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Oregon Supreme Court issues ‘mixed’ ruling on school funding lawsuit Print E-mail

Plaintiffs in the school funding lawsuit that sought to require the legislature to meets its Constitutional obligation to sufficiently fund schools received a mixed decision today from the Oregon Supreme Court.

“We,” the court ruled, “now conclude that the legislature has failed to fund the Oregon public school system at the level sufficient to meet the quality education goals established by law and that plaintiffs were entitled to a declaratory judgment to that effect.  However, we also conclude that, in adopting Article VIII, section 8, Oregon voters did not intend to achieve the level of funding required in the constitutional provision through judicial enforcement.”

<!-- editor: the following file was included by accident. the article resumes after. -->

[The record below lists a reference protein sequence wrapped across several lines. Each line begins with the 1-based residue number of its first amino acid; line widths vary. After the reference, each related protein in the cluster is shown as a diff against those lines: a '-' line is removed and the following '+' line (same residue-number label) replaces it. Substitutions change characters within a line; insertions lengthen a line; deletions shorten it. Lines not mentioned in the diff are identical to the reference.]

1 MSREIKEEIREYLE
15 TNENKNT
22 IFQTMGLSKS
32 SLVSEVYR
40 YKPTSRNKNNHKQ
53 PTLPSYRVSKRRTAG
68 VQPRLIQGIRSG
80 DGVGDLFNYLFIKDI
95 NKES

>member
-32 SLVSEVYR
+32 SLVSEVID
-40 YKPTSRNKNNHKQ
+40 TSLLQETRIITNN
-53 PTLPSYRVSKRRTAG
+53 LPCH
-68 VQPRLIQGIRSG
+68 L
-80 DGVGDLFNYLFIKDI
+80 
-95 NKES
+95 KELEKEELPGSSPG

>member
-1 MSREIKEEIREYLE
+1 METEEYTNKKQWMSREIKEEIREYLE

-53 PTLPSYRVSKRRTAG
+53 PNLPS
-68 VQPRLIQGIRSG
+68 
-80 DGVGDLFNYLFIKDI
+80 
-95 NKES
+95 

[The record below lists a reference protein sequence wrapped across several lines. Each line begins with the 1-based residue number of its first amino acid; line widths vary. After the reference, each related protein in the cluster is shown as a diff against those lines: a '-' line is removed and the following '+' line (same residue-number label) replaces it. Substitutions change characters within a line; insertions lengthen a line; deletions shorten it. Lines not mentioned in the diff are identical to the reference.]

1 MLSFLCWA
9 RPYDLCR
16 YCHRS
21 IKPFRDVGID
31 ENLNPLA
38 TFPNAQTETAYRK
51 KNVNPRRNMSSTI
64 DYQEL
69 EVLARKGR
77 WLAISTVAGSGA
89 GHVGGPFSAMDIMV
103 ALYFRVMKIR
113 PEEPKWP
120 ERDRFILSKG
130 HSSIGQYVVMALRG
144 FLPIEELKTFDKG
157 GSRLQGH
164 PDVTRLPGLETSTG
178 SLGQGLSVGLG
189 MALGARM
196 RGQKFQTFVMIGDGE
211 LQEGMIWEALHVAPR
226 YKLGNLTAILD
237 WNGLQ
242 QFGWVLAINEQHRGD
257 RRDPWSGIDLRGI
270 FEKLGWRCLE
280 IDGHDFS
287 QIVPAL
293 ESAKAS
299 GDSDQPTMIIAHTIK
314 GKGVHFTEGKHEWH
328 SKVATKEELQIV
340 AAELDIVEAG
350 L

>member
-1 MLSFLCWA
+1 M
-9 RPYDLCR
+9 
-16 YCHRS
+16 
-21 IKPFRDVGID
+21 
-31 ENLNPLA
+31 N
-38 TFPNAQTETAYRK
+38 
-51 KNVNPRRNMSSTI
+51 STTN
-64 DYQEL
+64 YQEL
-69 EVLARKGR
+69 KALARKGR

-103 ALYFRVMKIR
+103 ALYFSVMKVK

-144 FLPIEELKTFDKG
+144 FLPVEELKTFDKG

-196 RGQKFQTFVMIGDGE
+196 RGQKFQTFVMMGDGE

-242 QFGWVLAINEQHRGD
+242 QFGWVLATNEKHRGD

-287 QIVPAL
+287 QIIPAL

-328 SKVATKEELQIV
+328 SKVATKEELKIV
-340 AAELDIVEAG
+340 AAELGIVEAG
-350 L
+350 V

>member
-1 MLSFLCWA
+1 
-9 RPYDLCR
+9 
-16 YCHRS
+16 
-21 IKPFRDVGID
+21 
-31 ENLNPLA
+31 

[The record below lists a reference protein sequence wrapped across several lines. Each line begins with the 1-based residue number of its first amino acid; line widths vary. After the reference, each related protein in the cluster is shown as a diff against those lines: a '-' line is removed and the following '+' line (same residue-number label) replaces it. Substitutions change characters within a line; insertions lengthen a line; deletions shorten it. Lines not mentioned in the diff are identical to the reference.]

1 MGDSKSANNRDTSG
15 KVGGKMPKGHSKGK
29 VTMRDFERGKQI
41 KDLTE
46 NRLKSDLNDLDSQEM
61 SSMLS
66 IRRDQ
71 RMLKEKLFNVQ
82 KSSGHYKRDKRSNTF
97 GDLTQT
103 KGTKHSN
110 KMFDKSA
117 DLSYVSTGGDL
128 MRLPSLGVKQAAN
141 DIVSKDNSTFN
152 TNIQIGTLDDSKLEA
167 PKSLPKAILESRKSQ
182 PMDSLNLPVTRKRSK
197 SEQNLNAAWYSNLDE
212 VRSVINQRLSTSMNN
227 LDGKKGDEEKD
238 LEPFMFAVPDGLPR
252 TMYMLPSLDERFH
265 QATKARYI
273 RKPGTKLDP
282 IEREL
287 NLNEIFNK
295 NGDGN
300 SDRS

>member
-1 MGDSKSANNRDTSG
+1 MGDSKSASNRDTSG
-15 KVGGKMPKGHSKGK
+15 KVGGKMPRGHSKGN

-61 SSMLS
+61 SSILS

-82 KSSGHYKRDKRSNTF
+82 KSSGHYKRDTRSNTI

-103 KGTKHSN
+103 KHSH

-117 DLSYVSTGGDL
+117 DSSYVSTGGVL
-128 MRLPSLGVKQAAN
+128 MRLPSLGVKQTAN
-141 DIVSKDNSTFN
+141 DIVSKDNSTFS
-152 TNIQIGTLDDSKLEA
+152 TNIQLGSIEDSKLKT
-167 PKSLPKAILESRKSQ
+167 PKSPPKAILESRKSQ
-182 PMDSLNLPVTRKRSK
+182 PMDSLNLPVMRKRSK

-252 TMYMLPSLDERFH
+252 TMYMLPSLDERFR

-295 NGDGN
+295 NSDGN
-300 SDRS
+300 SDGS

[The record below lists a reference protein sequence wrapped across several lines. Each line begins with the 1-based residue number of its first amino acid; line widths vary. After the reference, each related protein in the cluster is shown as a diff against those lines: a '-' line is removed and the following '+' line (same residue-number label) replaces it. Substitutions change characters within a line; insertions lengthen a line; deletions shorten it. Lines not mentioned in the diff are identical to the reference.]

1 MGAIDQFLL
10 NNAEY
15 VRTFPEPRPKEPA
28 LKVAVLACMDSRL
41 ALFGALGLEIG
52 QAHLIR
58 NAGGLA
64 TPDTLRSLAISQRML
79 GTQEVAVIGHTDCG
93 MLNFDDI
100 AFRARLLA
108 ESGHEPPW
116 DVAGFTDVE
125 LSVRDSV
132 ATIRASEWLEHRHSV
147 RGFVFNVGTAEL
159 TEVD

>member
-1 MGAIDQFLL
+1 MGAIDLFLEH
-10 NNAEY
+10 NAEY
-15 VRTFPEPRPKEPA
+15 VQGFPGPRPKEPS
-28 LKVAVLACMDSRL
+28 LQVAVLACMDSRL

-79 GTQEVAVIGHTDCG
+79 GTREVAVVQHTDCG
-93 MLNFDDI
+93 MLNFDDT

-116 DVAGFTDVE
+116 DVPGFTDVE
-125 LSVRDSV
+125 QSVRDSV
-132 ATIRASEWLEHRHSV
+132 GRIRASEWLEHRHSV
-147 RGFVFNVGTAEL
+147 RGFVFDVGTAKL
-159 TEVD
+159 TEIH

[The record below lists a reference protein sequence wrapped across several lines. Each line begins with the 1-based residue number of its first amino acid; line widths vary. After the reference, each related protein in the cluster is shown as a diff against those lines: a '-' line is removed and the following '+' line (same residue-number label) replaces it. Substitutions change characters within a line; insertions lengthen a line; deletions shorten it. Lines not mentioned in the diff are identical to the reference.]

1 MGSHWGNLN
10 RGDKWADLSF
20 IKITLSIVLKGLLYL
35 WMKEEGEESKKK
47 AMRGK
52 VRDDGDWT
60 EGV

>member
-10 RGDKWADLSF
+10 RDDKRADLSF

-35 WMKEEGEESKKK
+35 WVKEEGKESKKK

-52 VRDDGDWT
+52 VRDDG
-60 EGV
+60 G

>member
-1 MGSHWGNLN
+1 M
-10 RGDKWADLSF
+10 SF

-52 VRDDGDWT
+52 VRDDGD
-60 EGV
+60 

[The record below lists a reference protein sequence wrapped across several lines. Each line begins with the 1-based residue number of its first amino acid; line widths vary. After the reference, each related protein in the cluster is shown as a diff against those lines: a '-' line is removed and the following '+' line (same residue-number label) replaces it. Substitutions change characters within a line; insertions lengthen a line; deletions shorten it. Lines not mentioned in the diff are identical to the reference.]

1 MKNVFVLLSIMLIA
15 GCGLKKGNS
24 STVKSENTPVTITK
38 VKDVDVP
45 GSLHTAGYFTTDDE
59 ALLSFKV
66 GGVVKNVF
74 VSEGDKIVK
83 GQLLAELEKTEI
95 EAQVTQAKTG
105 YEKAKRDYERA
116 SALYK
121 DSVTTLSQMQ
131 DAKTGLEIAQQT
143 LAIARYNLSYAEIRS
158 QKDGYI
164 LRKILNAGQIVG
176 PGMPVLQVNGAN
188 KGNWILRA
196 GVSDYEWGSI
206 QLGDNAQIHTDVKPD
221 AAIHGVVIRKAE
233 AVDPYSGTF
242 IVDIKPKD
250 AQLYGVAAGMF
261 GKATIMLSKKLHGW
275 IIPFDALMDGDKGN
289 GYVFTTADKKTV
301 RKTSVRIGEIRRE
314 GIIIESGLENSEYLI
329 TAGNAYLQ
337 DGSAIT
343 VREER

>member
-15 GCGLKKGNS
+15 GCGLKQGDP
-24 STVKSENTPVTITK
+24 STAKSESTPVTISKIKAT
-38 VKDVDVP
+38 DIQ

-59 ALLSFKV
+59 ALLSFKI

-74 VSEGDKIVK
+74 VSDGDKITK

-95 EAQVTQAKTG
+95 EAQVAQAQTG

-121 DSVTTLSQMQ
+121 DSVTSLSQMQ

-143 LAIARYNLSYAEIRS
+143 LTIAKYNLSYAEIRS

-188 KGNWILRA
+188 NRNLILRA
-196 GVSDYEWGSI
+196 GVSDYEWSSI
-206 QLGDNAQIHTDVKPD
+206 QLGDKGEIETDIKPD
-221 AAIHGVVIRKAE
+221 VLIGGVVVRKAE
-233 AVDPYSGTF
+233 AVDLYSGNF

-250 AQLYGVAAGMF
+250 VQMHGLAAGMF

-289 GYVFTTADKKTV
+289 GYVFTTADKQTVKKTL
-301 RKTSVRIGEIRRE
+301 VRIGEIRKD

The court agreed that Article VIII, Section 8 of the Oregon Constitution “directs the legislature to provide funding sufficient for the public schools to meet quality goals established by law,” but ruled that sufficiency has not necessarily been established beyond the requirements of Article VII, Section 3, which, the court said, “requires the legislature to establish free public schools that will provide a basic education.”  (Read the entire Supreme Court decision.)

The decision is now being analyzed by the Oregon School Funding Defense Foundation to determine what the decision means and what the next steps will be.  COSA will update you as we learn more.

The school funding lawsuit (Pendleton School District vs. the State of Oregon) was brought in March 2006 by a group of school districts and parents who alleged that lawmakers have failed to meet their Constitutional obligation to adequately fund schools.   After a series of court decisions and appeals, the Oregon Supreme Court’s ruling sends the case back to the Multnomah County Circuit Court for a “declaratory judgment consistent with this opinion.”  (Read background on the case.)

This page was last updated on Friday, January 23, 2009 .